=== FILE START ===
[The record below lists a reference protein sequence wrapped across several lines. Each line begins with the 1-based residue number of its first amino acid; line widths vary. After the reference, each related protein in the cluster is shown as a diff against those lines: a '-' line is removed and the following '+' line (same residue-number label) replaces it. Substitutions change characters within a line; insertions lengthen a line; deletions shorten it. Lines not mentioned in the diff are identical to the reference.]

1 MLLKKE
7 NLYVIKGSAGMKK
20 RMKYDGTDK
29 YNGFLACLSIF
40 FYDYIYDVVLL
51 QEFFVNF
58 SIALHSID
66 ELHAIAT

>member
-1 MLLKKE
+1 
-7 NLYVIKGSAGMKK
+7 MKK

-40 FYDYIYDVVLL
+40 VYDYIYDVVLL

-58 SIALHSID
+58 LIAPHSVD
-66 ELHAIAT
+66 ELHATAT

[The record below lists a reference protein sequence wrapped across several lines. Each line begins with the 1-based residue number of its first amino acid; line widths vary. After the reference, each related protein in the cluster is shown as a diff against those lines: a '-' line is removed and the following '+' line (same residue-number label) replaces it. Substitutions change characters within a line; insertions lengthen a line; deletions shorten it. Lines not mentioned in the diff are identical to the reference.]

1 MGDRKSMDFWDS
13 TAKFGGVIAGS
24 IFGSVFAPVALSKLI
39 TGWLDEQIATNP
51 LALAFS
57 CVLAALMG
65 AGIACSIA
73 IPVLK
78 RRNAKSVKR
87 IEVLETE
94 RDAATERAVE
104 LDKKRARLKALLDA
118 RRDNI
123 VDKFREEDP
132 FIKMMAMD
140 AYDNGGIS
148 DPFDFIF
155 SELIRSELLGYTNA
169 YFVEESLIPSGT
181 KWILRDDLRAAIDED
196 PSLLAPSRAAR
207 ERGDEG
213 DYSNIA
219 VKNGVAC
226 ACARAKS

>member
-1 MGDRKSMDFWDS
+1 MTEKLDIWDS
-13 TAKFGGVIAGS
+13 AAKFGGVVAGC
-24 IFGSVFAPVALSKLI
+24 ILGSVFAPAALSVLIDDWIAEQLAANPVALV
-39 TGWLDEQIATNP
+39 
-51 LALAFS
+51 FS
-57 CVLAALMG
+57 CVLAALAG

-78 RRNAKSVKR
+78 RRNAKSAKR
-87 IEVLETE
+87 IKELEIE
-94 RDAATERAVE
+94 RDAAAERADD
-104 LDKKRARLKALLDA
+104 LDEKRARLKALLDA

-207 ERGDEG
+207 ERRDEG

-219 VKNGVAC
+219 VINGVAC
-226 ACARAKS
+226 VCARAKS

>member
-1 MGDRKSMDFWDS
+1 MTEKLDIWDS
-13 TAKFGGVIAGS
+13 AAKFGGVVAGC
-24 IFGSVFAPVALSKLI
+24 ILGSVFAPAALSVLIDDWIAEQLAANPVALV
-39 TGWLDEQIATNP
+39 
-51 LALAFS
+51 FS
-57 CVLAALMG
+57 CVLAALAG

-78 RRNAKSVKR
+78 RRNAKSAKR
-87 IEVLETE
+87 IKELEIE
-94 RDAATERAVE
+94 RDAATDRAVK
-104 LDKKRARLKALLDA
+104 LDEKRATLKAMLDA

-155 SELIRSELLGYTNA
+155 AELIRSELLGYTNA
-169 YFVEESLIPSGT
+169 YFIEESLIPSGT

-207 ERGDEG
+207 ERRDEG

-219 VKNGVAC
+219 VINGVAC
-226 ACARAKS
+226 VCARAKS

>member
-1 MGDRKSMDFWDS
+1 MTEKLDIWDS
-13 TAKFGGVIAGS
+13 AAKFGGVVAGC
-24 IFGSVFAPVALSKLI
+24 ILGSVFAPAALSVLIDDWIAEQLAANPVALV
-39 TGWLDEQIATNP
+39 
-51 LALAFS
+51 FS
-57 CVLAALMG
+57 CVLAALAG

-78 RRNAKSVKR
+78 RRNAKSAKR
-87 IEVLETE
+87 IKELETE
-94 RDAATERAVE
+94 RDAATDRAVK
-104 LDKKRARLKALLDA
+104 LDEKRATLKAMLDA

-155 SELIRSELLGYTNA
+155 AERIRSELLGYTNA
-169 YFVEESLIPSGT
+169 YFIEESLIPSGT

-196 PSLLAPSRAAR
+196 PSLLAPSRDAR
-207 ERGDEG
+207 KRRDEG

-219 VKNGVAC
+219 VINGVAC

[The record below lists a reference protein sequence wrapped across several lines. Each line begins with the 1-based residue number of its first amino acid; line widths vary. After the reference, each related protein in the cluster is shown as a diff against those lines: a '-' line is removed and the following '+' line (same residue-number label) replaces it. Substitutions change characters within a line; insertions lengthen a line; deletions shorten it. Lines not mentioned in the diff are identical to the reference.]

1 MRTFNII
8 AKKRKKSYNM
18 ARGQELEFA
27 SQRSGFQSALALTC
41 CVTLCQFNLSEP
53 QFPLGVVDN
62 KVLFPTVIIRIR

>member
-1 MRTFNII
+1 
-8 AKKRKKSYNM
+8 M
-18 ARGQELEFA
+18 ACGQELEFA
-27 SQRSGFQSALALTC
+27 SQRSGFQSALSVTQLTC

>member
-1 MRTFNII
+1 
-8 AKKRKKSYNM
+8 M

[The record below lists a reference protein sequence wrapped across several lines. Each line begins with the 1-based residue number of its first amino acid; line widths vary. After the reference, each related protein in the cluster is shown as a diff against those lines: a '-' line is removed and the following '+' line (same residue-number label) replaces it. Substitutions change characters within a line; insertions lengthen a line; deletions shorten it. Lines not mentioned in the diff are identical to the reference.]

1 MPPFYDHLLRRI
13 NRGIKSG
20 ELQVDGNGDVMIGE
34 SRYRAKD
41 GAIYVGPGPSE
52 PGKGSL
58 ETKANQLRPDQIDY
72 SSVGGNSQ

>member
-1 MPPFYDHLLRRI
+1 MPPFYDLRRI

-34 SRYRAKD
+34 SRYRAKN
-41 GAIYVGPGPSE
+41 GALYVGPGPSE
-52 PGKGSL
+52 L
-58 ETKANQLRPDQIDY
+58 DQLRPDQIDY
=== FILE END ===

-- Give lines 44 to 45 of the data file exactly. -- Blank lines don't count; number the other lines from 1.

213 DYSNIA
219 VKNGVAC